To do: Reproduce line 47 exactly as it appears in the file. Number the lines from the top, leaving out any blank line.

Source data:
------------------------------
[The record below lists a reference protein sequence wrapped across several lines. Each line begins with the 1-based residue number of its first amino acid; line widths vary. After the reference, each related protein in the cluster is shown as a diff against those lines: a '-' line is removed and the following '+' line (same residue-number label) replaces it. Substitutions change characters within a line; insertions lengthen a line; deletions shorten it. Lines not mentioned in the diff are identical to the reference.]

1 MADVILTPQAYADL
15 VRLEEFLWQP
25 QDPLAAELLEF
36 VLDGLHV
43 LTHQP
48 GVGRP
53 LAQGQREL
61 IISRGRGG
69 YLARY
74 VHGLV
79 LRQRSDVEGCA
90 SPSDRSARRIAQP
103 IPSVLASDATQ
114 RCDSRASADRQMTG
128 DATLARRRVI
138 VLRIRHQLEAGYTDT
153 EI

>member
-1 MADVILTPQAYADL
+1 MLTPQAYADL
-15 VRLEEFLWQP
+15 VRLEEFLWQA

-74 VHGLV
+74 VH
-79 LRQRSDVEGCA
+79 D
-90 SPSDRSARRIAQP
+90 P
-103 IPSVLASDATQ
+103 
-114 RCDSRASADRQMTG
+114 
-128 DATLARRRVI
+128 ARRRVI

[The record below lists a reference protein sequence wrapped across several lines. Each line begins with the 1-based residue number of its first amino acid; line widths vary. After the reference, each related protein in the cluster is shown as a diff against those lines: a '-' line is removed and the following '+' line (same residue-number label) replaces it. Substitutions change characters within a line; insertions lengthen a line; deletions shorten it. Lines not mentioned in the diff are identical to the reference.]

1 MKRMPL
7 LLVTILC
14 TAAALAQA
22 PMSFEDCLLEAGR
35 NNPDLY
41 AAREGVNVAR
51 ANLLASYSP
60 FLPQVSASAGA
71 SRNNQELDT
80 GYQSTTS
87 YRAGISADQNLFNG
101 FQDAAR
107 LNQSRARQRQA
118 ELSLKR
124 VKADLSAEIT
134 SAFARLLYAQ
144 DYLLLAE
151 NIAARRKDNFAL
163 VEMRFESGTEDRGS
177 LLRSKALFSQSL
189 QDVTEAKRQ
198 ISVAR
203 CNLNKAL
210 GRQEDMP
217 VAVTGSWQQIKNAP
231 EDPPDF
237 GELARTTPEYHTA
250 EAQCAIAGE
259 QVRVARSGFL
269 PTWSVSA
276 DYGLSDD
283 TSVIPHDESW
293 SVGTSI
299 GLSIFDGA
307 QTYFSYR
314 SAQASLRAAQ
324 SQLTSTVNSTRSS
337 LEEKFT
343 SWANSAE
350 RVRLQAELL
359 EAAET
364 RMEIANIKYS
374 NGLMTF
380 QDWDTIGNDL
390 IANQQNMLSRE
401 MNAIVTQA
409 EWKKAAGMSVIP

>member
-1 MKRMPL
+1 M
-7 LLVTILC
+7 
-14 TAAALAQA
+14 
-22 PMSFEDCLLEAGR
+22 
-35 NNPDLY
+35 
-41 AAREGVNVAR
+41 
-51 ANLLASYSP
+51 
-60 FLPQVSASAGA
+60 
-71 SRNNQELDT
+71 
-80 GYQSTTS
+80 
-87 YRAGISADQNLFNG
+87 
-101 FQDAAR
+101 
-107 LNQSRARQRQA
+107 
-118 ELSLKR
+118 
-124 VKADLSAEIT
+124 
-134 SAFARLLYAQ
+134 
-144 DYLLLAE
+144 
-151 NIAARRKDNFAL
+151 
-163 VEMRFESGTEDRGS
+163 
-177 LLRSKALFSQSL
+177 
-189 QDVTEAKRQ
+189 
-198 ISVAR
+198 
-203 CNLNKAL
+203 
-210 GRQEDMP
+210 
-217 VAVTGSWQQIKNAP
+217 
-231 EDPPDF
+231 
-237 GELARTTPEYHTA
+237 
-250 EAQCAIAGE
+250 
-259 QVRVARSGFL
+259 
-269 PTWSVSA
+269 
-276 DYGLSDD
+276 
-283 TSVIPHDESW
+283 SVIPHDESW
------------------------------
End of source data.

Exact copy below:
87 YRAGISADQNLFNG